Developers are having a greater impact on how applications are architected, and in many cases, making unilateral choices that are in effect making business decisions for the company. While nearly two-thirds of enterprise IT managers believe they should be the deciding vote in selecting a public cloud service, moving apps to the cloud, or creating a private cloud, business units disagree about 40 percent of the time. CIOs need to manage this.
Lift and shift is simple to say, not to do. It’s going to be messy. If you’re considering moving to the cloud, you’re right to be concerned about the vast changes that will be required as you make your transition. The good news is that if you’re like most companies, you’ve done this before. Many times. About every three to five years you overhaul your core architectures. You adjust how you deliver applications. You strive to increase performance, enhance security, and reduce costs. The bad news is that with cloud, things will be even more complicated. You might not have control over services. You may not be able to hard code connections or do things the old way.
The GDPR, the EU’s new privacy rules, are going into effect by May 2018. The GDPR splits companies into two types: those that process data and those that control it. If you are established in the EU or you offer goods or services to companies or individuals in the EU, you are responsible for complying with the law or potentially facing stiff penalties. The law applies to any personal information (PI) and in some instances expands the legal definition of PI from previous rules. For example, while Internet addresses were not explicitly considered PI in the previous EU directive, they are now. Here’s how to make sure you’re ready.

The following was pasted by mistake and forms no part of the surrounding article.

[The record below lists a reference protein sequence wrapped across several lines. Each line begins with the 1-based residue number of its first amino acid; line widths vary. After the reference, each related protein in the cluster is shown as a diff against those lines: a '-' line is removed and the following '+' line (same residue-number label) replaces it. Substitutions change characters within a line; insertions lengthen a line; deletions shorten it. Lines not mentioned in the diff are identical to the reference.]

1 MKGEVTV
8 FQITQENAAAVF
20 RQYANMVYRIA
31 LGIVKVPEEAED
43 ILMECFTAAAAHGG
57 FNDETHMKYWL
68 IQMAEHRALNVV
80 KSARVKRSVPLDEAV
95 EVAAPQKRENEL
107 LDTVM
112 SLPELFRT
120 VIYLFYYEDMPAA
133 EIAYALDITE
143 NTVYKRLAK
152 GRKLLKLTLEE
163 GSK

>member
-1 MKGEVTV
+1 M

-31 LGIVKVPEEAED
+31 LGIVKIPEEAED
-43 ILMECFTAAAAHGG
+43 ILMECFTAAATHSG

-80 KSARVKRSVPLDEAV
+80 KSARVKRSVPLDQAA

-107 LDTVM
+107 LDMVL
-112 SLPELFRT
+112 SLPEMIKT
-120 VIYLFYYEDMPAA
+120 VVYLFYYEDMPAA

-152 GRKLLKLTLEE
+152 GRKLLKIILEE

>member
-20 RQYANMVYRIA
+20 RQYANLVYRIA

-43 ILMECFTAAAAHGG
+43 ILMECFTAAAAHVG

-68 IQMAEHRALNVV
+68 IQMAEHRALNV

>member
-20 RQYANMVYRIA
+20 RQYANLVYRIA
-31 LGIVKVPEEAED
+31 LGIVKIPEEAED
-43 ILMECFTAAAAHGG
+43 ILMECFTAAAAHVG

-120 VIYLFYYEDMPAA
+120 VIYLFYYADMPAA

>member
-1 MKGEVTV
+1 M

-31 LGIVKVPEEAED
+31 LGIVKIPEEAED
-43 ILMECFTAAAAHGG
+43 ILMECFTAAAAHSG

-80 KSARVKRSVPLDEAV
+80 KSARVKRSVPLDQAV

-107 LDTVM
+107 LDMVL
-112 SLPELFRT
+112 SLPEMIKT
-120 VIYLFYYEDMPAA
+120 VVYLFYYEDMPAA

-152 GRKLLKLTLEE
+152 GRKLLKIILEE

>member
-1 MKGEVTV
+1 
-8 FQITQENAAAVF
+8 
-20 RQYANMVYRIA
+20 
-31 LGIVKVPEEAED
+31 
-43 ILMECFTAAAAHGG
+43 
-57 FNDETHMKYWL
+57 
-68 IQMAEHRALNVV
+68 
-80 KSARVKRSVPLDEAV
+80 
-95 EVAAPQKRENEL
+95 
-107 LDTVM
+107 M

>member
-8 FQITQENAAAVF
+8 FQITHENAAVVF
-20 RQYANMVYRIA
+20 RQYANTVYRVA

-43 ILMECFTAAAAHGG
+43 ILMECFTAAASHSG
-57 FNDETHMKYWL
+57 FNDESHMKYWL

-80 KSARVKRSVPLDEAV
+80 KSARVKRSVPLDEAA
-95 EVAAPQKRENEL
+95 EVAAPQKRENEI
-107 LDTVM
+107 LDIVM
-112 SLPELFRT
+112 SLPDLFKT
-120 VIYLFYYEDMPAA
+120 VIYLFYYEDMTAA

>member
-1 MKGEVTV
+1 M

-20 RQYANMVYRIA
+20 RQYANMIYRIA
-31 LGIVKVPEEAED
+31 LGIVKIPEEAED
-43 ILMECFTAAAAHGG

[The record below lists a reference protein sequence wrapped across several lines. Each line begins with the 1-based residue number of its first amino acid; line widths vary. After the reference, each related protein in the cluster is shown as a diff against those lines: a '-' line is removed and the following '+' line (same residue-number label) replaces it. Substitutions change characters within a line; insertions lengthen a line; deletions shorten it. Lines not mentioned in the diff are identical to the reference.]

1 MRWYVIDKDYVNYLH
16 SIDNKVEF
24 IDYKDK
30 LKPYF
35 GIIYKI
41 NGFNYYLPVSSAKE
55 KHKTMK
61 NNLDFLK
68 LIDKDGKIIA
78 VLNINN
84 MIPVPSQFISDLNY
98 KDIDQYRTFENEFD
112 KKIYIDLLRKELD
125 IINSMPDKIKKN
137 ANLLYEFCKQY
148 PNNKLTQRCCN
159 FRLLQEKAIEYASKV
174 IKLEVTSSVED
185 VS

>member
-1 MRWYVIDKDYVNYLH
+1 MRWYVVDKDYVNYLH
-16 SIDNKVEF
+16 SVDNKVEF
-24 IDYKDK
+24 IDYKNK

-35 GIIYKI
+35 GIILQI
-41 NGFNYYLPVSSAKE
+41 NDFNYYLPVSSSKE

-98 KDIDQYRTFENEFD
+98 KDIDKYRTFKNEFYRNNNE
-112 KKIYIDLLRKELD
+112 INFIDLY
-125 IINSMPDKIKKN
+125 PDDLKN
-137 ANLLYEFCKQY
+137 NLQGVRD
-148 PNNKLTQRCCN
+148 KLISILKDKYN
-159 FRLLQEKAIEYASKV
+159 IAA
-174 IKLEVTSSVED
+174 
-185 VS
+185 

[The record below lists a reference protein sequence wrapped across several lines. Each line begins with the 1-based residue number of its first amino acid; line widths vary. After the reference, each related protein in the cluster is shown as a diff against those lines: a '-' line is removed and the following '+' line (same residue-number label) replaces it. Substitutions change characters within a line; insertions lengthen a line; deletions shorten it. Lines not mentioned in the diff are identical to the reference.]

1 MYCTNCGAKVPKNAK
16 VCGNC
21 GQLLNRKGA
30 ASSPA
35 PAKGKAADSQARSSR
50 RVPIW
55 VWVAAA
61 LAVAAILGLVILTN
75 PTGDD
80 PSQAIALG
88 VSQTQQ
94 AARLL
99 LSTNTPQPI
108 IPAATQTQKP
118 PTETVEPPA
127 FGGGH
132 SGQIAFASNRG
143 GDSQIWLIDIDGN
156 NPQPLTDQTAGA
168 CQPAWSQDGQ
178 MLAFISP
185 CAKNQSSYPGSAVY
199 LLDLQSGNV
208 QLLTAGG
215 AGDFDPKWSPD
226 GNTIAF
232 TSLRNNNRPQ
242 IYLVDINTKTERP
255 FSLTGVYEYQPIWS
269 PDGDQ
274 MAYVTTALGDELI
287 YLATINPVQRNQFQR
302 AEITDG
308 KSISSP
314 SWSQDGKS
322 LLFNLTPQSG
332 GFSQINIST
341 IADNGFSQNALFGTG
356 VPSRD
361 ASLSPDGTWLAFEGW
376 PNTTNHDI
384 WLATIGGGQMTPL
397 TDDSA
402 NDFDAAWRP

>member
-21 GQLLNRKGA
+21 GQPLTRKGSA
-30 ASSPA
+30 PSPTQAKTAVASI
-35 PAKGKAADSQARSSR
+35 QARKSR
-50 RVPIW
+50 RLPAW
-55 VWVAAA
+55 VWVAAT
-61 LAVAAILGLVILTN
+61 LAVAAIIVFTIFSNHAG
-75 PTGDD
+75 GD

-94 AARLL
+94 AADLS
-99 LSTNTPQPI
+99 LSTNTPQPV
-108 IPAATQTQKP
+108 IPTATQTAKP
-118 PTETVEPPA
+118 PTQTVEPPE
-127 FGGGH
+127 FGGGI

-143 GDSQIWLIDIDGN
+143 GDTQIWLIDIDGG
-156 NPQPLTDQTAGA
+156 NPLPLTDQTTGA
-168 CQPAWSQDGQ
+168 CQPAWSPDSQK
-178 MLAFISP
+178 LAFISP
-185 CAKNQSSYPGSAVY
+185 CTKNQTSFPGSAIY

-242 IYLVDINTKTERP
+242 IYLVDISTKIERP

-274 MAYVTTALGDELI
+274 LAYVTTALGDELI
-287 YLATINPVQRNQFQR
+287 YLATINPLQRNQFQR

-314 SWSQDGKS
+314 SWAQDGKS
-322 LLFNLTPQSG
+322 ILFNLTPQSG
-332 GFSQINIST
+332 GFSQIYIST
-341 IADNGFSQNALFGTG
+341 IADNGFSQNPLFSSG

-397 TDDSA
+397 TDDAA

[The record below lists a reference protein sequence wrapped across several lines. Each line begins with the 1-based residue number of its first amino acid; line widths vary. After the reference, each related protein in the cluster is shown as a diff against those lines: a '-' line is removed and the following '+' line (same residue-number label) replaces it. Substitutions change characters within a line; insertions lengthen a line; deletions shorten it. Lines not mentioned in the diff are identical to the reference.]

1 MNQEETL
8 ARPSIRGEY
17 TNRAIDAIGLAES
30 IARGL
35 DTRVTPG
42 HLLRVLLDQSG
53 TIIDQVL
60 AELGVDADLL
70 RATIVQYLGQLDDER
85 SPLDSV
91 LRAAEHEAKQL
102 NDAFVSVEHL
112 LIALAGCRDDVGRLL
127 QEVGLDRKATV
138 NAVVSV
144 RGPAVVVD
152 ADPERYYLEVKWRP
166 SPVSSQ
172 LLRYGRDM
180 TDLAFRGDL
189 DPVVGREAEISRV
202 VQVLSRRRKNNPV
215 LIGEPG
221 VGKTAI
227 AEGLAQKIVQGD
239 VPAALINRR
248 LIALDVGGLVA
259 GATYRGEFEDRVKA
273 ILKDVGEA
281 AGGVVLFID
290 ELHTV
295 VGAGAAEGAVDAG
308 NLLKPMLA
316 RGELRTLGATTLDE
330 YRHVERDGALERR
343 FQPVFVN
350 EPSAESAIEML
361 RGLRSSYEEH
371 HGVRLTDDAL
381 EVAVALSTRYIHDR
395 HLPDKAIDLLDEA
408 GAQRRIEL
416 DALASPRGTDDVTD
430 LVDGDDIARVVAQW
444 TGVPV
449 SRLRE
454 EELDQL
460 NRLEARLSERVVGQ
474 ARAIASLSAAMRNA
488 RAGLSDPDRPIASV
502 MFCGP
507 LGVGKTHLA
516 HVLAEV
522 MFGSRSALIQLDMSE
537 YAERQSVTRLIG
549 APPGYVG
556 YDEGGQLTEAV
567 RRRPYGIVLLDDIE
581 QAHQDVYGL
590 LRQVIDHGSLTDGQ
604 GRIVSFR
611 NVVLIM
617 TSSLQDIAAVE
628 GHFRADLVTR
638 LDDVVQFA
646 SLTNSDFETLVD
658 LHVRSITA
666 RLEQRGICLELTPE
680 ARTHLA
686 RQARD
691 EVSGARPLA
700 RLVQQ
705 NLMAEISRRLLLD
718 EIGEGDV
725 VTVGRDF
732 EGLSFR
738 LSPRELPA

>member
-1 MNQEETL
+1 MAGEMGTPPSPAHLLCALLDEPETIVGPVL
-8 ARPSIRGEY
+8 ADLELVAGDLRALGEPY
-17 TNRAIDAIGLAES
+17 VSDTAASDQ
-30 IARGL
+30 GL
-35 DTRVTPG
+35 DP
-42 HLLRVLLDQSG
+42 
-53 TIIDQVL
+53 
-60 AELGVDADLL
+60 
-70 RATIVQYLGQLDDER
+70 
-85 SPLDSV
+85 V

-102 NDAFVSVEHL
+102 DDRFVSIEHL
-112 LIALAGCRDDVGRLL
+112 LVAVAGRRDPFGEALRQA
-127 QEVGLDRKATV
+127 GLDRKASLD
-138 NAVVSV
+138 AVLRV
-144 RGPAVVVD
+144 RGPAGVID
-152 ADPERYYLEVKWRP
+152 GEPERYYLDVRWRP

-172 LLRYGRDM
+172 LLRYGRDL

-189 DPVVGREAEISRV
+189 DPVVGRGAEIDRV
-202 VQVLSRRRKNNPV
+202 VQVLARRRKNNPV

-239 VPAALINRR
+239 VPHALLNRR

In 2009, FedEx assessed its application portfolio and realized it had more than 2,600 applications, and more than 14,000 custom interfaces to these applications. Can you have too many? Here’s why, what the risks are and what to do about it.
If you want to work at the speed that private cloud can enable, you’ll have to remove as much human latency from your process as possible. As Tesla CEO Elon Musk famously put it, “you can’t have people in the production line itself, otherwise you drop to people speed.”
The cloud offers lots of benefits to employees and consumers, but lots of headaches for IT architects. When it comes to evaluating the impact that cloud will have on your digital transformation, there’s no easy explanation. The answer mostly depends on whom you ask.
The State of Application Delivery 2017: Security with a High Probability of CloudGet the Report